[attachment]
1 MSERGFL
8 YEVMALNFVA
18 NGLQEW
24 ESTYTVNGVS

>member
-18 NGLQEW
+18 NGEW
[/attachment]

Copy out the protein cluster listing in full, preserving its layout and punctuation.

1 MSERGFL
8 YEVMALNFVA
18 NGLQEW
24 ESTYTVNGVS

>member
-18 NGLQEW
+18 NGEW